You’d think I’d have learned my lesson by now: Don’t blow your lead.
I was in second place in the bottom level of the PokerStars EPT Steps ladder—15 Frequent Player Points to buy in—and the game had been going for about forty minutes. There were only about 18 players left (out of 111 starters) and the top nine positions all got the same ‘Step A’ prize ticket. I had over 11K in chips and got a Q♣K♦ in the cutoff position with the blinds at 300/600/50. The first player to act put in 1,330, the player between us folded, and I called instead of just riding things out. The button and small blind folded, with the big blind making the call.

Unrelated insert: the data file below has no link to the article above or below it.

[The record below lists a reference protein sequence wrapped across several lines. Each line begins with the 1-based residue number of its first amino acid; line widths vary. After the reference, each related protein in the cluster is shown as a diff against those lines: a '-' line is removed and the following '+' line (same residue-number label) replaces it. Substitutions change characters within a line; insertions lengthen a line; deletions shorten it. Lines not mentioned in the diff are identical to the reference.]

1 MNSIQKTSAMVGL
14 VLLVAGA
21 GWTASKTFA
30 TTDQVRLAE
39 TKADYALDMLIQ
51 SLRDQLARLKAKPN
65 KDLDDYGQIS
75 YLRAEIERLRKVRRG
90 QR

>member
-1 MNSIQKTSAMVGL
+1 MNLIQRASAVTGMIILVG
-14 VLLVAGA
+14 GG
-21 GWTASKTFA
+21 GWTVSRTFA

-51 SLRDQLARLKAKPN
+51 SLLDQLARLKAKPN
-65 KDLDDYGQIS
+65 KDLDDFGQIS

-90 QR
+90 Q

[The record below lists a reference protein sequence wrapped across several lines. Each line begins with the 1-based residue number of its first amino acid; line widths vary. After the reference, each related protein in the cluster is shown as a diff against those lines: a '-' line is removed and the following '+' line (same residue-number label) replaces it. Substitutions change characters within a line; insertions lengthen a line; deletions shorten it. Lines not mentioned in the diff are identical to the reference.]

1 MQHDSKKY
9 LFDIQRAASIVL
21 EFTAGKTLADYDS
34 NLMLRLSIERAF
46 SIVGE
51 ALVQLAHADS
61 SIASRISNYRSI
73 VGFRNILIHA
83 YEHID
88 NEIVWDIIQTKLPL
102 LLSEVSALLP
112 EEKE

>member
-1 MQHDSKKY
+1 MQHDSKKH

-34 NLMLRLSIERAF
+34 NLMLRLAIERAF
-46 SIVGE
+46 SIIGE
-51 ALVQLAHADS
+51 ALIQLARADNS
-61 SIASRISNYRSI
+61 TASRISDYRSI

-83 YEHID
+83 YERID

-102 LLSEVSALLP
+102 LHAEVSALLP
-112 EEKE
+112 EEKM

The flop showed Q♥T♦T♥, giving me two pair but making trips for anyone with a ten. The big blind bet out 1,800 into a pot of 4,950, and UTG called. I had them both covered by more than 7K, so I went all-in. They both called and the cards went over. The big blind only had J♥Q♠ but sure enough UTG turned T♠J♠. Three of the queens were exposed; getting the case queen for a full house was a long shot. The jack I needed for a straight would give UTG a full house to beat me. No flush possibilities. I needed that queen (which would give me a chop at best) or a couple of kings (which was an even longer shot than the single queen). Didn’t happen, though. The turn and river were 4♣5♠ and I dropped out of the elite, ending up in 14th place.